The scent of smoked marijuana was thick as Oklahoma state trooper Joe Kimmons sifted through the trunk of the car.
In it he found a black duffle bag stuffed with fabric softener sheets — a common tool for masking the smell of drugs. He also found a large roll of trash bags — another common find in the car of a drug trafficker.
Kimmons rummaged through another duffle bag and found a white bank envelope. In the envelope was $14,000 in cash.
It was a dark, warm morning in August 2008, and minutes earlier, Kimmons had reported finding marijuana residue in the car and on the pants of an Illinois man who was riding in the car.
Drugs, cash and duffel bags — all in the same place. Kimmons thought the money had to be tied to drugs, so he seized it, according to an affidavit.
Nearly 21/2 years later, the stepfather of the man with the marijuana on his pants has been given a chance to get back the money he says wasn't tied to drugs and was his all along.
The state Court of Civil Appeals last month ruled that the stepfather deserves a day in court in which the state should have to prove the money was in fact drug money. A lower court had thrown out the stepfather's previous claim to the money, largely for procedural
The stepfather, Brooks Burr, has said he gave the money to his stepson to buy coins for him at a rare coin show in Las Vegas, court records show.
Burr, 61, is a rare coin collector and zoology professor at Southern Illinois University-Carbondale.
Burr could not be reached for comment last week, but his Oklahoma City-based attorney, Chad Moody, said troopers had no good reason to take the money.
“It's literally highway robbery — that's literally what it is. They pull you over, they take your money,” Moody said. “I'm looking forward to our day in court.”
Moody said it was pure coincidence that troopers found Burr's stepson's drugs and Burr's alleged cash in the same car.
A prosecutor dismissed a felony drug money possession charge against Burr's stepson after Burr produced records showing the money was withdrawn from his bank account the day before it was seized by Kimmons.
Despite the dismissed charge, an attorney for the Department of Public Safety said the agency still believes the cash was drug money.
“Since we're claiming it is money being used for illegal purposes, we'll have to prove it in order to seize it,” said Wellon Poe, the agency's general counsel.
The traffic stop
According to an affidavit, Kimmons had pulled a white Chevrolet sedan over about 2:30 a.m. Aug. 26, 2008, on failure to use a turn signal while exiting the Turner Turnpike to get on Interstate 35.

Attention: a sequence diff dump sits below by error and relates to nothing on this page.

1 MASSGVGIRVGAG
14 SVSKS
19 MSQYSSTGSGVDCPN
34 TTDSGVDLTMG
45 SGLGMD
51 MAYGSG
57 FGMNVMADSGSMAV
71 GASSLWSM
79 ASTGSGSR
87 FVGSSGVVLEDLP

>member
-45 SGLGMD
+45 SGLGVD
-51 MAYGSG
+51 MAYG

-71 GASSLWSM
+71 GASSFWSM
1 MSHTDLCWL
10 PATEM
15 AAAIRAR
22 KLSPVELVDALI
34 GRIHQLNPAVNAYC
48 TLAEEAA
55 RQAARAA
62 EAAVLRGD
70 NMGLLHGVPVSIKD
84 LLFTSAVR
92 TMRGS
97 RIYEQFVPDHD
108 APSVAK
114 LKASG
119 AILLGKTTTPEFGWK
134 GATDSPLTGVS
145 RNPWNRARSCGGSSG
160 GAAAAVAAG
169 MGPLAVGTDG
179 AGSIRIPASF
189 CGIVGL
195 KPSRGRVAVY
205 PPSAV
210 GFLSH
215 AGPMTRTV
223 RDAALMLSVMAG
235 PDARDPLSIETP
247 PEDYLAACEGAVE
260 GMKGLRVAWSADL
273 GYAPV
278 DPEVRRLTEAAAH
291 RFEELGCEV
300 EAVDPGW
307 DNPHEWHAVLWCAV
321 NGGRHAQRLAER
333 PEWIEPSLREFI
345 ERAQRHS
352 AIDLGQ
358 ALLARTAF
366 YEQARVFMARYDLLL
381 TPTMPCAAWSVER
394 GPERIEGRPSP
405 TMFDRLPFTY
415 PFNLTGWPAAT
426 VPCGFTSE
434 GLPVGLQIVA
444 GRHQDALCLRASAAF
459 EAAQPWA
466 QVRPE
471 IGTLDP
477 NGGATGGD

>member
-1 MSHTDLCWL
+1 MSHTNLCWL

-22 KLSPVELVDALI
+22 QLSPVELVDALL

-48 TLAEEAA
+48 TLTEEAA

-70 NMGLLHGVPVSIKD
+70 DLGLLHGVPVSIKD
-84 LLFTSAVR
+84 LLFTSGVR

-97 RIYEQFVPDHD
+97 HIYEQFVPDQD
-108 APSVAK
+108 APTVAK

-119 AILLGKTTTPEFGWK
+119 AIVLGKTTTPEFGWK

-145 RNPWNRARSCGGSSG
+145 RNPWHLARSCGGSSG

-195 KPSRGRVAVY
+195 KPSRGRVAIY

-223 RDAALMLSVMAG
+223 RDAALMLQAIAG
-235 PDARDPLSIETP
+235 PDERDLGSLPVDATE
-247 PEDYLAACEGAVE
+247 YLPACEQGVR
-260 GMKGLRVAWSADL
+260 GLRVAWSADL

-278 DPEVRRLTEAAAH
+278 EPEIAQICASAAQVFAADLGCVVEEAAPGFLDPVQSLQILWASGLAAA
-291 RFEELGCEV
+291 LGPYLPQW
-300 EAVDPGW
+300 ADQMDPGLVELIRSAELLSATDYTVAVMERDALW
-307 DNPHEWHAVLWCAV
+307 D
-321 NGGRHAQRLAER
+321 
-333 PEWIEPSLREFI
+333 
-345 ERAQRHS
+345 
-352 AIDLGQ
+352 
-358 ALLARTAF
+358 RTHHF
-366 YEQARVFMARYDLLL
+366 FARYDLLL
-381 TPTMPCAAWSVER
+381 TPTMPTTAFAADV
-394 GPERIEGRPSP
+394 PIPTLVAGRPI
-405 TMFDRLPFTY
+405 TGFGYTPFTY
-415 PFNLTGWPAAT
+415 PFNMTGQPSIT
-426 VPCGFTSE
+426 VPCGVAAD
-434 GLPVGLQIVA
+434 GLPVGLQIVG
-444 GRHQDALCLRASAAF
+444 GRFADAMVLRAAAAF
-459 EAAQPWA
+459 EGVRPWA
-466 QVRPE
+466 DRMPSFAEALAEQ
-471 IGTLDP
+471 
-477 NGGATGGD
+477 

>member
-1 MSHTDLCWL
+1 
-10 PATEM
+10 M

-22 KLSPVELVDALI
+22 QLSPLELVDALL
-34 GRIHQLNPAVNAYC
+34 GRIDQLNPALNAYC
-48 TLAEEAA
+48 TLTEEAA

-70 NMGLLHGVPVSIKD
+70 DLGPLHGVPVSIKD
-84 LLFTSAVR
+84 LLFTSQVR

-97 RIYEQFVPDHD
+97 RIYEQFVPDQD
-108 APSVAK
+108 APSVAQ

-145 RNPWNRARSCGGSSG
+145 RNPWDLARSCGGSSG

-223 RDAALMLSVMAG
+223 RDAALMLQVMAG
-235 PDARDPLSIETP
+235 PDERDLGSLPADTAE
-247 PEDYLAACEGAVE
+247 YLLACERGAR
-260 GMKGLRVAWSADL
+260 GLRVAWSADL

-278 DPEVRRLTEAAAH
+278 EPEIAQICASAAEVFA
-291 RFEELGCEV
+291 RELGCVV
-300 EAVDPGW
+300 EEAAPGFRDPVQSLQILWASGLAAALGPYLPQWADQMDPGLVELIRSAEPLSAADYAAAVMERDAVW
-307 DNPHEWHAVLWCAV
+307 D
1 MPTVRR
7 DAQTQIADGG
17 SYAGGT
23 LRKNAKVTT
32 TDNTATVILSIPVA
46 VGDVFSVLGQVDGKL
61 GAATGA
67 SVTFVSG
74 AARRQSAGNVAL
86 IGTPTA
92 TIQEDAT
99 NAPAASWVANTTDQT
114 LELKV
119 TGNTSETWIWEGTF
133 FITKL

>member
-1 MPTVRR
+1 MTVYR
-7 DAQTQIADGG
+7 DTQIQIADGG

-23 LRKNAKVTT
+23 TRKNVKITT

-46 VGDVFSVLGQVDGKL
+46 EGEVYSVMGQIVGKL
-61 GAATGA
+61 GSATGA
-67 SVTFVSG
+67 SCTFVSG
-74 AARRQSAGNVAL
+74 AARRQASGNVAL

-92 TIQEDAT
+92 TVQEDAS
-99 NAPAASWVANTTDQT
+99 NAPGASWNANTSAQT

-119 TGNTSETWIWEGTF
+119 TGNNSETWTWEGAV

The driver, Illinois resident Robert Shaw, then 43, seemed nervous when Kimmons brought him to his patrol car for routine questioning.
Shaw told Kimmons he was traveling through Oklahoma on his way to see friends in Arizona and gamble in Las Vegas.
Shaw then started leaning heavily on the patrol car's door. Kimmons later reported he thought it was “obvious (Shaw) wanted to exit my car and run.”
Shaw stayed put while Kimmons went back to the car and asked the passenger why he and Shaw were in Oklahoma.
The passenger was Burr's stepson, Christopher Geyerman, then 25 and also an Illinois resident.
“Geyerman appeared to be ‘high,''' Kimmons wrote in an affidavit.
Geyerman told Kimmons he was going to Amarillo, Texas, to see his aunt. The story didn't match the story told by Shaw.
About then, Kimmons got his first whiff of marijuana.
Kimmons looked at Geyerman's lap and saw what appeared to be marijuana debris on his pants. He later found more marijuana in a glass ashtray in the center console and on Geyerman.
While Kimmons was searching the car, Geyerman and Shaw were placed in the patrol car. The video recorder in the car recorded Geyerman and Shaw discussing getting their stories straight about the money.
“Geyerman advises Shaw that if I asked about the money, it was a gift from Geyerman's stepdad in order for Geyerman to move to Nevada,” Kimmons said.
Kimmons continued searching the car and found two cell phones belonging to Geyerman.
“I found this odd because Geyerman had advised me he was unemployed,” Kimmons wrote.
In his affidavit, Kimmons listed the cell phones as an indicator of criminal activity. Another indicator was the fact that they were in another person's car — Burr's.
Kimmons also reported criminal activity was likely because of the conflicting stories and behavior of Geyerman and Shaw, as well as several items found in the car, such as multiple air fresheners, a large roll of plastic trash bags, the duffel bags and the $14,000 in cash.
After he arrested the men, Kimmons asked Geyerman about the
“Geyerman advised me that the currency was his and that it was a gift from his stepdad so he could gamble in Vegas,” Kimmons wrote.
Geyerman, who had a previous drug conviction in Illinois for heroin possession, pleaded guilty to a felony count of marijuana possession stemming from the 2008 traffic stop.
Shaw's case is pending.
Enter Moody, a colorful Oklahoma City attorney who often parks a yellow Volkswagen van near the Oklahoma County courthouse emblazoned with painted marijuana leaves. The van promotes Moody as “The Drug Lawyer.”
Burr hired Moody in spring 2009. Moody then provided the Department of Public Safety with Burr's bank records, which showed $14,000 was withdrawn from his account the day before Kimmons seized the money.
Prosecutors dismissed the drug money possession charge.
“Yet, they continue to try to keep this money,” Moody said.
Moody said the seizure is part of a pattern of overzealous behavior by state law enforcement agents whose agencies have become increasingly dependent on seized drug money to fund operations.
“Basically, if drugs and cash are in the same place, they say it's drug money,” Moody said.
A court hearing on the matter has not been set.